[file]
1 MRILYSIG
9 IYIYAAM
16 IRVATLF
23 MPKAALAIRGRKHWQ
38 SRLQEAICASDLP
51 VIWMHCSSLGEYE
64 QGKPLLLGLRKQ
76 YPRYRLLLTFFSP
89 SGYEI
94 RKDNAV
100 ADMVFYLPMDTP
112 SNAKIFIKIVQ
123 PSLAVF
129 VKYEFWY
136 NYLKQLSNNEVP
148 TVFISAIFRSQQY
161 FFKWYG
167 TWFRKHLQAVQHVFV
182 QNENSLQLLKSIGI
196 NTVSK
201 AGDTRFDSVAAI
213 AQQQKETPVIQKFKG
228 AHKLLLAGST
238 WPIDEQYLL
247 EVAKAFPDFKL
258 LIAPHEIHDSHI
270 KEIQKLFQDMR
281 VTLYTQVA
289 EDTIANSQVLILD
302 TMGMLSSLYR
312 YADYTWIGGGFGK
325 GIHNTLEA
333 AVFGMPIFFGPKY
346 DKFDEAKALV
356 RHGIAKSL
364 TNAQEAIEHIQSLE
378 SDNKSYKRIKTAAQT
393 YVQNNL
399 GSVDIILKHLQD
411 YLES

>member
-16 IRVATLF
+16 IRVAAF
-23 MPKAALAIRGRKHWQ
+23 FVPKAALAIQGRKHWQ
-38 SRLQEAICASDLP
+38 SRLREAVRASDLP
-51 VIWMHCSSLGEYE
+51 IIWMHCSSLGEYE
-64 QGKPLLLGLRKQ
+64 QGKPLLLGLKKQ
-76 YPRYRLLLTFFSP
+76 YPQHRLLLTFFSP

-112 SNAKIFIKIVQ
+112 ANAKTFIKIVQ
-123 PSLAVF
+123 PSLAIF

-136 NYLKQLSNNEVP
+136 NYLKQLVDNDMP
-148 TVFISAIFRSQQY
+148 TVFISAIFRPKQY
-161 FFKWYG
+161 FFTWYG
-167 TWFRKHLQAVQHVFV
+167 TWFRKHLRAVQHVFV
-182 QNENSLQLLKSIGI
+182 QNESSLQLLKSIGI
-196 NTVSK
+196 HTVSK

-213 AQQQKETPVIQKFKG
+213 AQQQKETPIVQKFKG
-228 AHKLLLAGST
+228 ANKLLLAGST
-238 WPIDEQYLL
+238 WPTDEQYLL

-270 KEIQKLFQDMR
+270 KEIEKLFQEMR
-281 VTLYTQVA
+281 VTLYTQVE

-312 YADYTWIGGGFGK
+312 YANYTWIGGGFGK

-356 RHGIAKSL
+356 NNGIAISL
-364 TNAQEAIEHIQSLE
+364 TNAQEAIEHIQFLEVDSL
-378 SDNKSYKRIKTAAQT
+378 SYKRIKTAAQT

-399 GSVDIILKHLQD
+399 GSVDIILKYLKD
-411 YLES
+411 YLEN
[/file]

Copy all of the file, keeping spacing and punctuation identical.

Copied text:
1 MRILYSIG
9 IYIYAAM
16 IRVATLF
23 MPKAALAIRGRKHWQ
38 SRLQEAICASDLP
51 VIWMHCSSLGEYE
64 QGKPLLLGLRKQ
76 YPRYRLLLTFFSP
89 SGYEI
94 RKDNAV
100 ADMVFYLPMDTP
112 SNAKIFIKIVQ
123 PSLAVF
129 VKYEFWY
136 NYLKQLSNNEVP
148 TVFISAIFRSQQY
161 FFKWYG
167 TWFRKHLQAVQHVFV
182 QNENSLQLLKSIGI
196 NTVSK
201 AGDTRFDSVAAI
213 AQQQKETPVIQKFKG
228 AHKLLLAGST
238 WPIDEQYLL
247 EVAKAFPDFKL
258 LIAPHEIHDSHI
270 KEIQKLFQDMR
281 VTLYTQVA
289 EDTIANSQVLILD
302 TMGMLSSLYR
312 YADYTWIGGGFGK
325 GIHNTLEA
333 AVFGMPIFFGPKY
346 DKFDEAKALV
356 RHGIAKSL
364 TNAQEAIEHIQSLE
378 SDNKSYKRIKTAAQT
393 YVQNNL
399 GSVDIILKHLQD
411 YLES

>member
-16 IRVATLF
+16 IRVAAF
-23 MPKAALAIRGRKHWQ
+23 FVPKAALAIQGRKHWQ
-38 SRLQEAICASDLP
+38 SRLREAVRASDLP
-51 VIWMHCSSLGEYE
+51 IIWMHCSSLGEYE
-64 QGKPLLLGLRKQ
+64 QGKPLLLGLKKQ
-76 YPRYRLLLTFFSP
+76 YPQHRLLLTFFSP

-112 SNAKIFIKIVQ
+112 ANAKTFIKIVQ
-123 PSLAVF
+123 PSLAIF

-136 NYLKQLSNNEVP
+136 NYLKQLVDNDMP
-148 TVFISAIFRSQQY
+148 TVFISAIFRPKQY
-161 FFKWYG
+161 FFTWYG
-167 TWFRKHLQAVQHVFV
+167 TWFRKHLRAVQHVFV
-182 QNENSLQLLKSIGI
+182 QNESSLQLLKSIGI
-196 NTVSK
+196 HTVSK

-213 AQQQKETPVIQKFKG
+213 AQQQKETPIVQKFKG
-228 AHKLLLAGST
+228 ANKLLLAGST
-238 WPIDEQYLL
+238 WPTDEQYLL

-270 KEIQKLFQDMR
+270 KEIEKLFQEMR
-281 VTLYTQVA
+281 VTLYTQVE

-312 YADYTWIGGGFGK
+312 YANYTWIGGGFGK

-356 RHGIAKSL
+356 NNGIAISL
-364 TNAQEAIEHIQSLE
+364 TNAQEAIEHIQFLEVDSL
-378 SDNKSYKRIKTAAQT
+378 SYKRIKTAAQT

-399 GSVDIILKHLQD
+399 GSVDIILKYLKD
-411 YLES
+411 YLEN